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Congress gave Medicare the authority to negotiate prices for drugs. Drug companies have accepted the invitation to negotiate while in courts across the country claiming Medicare's negotiating authority is unconstitutional.

But in Court They Claim Negotiations with Medicare Are Unconstitutional

Seven drug companies have agreed to negotiate Medicare drug prices while at the same time pursuing court cases challenging the constitutionality of requiring them to negotiate drug prices. They lost their first case but have nine more pending legal challenges.

The Inflation Reduction Act gives Medicare new authority to negotiate prices for drugs commonly used by older Americans. The Centers for Medicare and Medicaid identified 10 drugs for the first round of negotiations. The list includes Eliquis, Jardiance, Xarelto, Farxiga and Entresto. The negotiated prices would go into effect in 2026.

Between 15 and 20 drugs will be negotiated annually over the next four years. Drug makers that don’t comply with negotiated prices will be forced to pay a tax or face penalties.

The Inflation Reduction Act also made more vaccines free under Medicare Part D plans and lowered the cost of insulin to no more than $35 per person for a one-month supply.

Goal of Drug Price Negotiations
The goal of drug price negotiations is to cut Medicare payouts by $25 billion by 2031. Rising drug prices threaten to average Medicare Part D payouts to drug companies of $111 billion per year over the next decade. Total prescription drug purchases in 2022 under private insurance, Medicare or patient out-of-pocket expenses totaled $328 billion. Ten drugs account for 22 percent of Medicare Part D expenditures.

The new law focuses on maximum prices for drugs but doesn’t specify how low negotiated prices can go. The negotiations are expected to shed light on how drug companies price their products when there is no competition.

The amounts involved are huge. The Bristol-Myers Squibb’s blood thinner Eliquis is used by 3.7 million patients who average an annual out-of-pocket cost of $608. Under Pard D plans, Medicare pays 75 percent of prescription costs and  patients 25 percent.

Because Medicare is a huge player in the drug market, pharmaceutical companies cannot afford to avoid negotiations and eventual price caps. They hope one or more of their claims will have enough legal steam to make it all the way to the U.S. Supreme Court.

The Case Against Negotiations
Drug company lawsuits claim price negotiations with Medicare deny them due process under the “takings clause” in the Fifth Amendment and violate their First Amendment rights. Cases have been filed across the country, presumably shopping for a court open to its arguments. The first negative ruling came from a Trump-appointed federal judge in Ohio.

Legal experts have expressed doubt about drug company claims that are being coerced into offering drug price concessions. Judge Michael J. Newman of the Southern District of Ohio agreed in his September 29 ruling. “Because the plaintiffs are not legally compelled to participate in [drug price negotiations] – or Medicare generally – they have not shown a strong likelihood of success on the merits of their due process claim.”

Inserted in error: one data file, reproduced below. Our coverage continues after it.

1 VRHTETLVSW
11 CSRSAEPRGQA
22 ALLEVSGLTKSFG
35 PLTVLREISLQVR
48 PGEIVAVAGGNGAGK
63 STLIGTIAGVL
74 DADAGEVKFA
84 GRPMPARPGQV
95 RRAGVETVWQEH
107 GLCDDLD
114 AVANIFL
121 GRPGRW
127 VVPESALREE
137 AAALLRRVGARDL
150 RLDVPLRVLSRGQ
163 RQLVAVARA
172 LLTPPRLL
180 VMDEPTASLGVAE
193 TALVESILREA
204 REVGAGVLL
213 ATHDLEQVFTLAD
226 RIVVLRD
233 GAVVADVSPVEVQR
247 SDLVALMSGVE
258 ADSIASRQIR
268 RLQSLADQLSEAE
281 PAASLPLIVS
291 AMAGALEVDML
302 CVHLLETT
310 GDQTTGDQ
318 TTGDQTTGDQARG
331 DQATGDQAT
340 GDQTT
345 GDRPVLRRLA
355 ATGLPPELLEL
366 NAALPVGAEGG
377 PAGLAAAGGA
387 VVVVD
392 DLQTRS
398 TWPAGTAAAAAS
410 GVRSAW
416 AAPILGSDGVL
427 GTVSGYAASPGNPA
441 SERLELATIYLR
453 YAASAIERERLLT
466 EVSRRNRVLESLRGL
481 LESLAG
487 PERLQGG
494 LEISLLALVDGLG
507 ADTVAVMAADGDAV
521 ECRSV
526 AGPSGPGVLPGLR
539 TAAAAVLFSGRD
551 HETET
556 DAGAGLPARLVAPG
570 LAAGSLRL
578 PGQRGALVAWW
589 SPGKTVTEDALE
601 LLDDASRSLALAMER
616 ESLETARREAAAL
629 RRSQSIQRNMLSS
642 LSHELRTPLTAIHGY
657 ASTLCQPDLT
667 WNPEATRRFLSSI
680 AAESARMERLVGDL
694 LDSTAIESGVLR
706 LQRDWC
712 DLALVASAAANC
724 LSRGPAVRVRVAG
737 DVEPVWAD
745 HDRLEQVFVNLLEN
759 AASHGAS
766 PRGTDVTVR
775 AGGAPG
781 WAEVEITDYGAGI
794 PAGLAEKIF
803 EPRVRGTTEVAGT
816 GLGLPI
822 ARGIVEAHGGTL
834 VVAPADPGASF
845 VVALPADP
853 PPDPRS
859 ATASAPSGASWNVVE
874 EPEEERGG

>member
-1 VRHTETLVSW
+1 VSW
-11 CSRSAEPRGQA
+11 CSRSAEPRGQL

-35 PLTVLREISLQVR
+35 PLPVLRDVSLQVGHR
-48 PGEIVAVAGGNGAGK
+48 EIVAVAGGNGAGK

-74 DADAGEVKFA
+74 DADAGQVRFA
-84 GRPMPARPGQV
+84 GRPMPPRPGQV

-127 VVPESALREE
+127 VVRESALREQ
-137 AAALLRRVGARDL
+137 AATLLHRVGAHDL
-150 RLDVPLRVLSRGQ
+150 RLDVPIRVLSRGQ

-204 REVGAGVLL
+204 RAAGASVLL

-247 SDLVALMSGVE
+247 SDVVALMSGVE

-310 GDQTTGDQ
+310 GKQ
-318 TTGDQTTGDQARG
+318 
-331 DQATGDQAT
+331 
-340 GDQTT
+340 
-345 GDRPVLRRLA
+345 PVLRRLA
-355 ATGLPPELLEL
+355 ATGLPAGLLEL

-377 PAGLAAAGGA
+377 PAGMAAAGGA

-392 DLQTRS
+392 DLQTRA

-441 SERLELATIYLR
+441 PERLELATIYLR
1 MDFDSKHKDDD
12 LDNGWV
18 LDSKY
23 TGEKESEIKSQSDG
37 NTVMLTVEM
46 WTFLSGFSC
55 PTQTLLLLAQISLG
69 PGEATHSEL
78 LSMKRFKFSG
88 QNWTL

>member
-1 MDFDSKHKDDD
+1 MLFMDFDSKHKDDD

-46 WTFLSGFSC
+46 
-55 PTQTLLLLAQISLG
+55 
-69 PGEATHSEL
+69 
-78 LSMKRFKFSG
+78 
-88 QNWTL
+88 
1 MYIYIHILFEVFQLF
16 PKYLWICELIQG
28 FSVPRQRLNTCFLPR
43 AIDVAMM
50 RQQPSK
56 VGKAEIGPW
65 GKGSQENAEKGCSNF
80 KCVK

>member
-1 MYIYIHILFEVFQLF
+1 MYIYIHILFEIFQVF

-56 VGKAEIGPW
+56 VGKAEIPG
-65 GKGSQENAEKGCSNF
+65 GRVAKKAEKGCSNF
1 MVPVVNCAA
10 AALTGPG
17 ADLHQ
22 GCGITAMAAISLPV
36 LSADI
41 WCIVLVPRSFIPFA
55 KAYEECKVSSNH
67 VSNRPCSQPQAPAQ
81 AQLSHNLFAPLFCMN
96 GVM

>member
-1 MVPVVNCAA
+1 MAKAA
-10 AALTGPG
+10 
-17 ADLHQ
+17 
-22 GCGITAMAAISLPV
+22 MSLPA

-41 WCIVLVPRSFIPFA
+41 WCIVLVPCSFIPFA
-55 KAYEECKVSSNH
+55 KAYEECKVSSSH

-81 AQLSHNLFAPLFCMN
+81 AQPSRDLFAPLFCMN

One legal expert predicts drug companies will give up a constitutional challenge and try instead to make drug-specific arguments.

The goal of negotiations is not to pay zero for drugs but to arrive at a fair price.

The Price Negotiations Process
The price negotiation process begins will listening sessions for patients, caregivers and consumer organizations that extend from October 30 to November 15. Drug companies will receive their initial price offers February 1 next year. Negotiations are scheduled to be finalized by August 1.

“Our goal is to ensure access to innovative treatments and therapies for people who need them when they need them,” according to Centers for Medicare and Medicaid Administrator Chiquita Brooks-LaSure. “The goal is not to pay zero for these drugs. The goal is to arrive at a price that both sides agree is a fair price.”

Impact on Drug Makers
Drug makers anticipate drug price negotiations won’t completely disappear regardless of legal challenges. They have begun to estimate the impact to their bottom lines and consider alternatives to prop up profits.

Bristol-Myers Squibb projects a negotiated price with Medicare for its anticoagulant Eliquis could result in a 15 percent hit to its per-share earnings. Amgen says it could lose 6 percent profit on its arthritis treatment Enbrel. This impact may convince drug makers to diversify and become less reliant on so-called blockbuster, one-of-a-kind drugs. Two drugs accounted for half of Bristol-Myers Squibb’s sales in 2021.

Drug companies also face expiring patents that will open the door to competitors and market price competition.

One market analyst said the news isn’t all bad for either drug companies or consumers. “This could be fuel for biopharmaceutical innovation, because pharma will need to do more…You need more drugs.”

On the flip side, another analyst speculated lower prices for major drugs could discourage some new drug development or delay when companies seek federal approval for new drugs to maximize their proprietary patent rights as long as possible.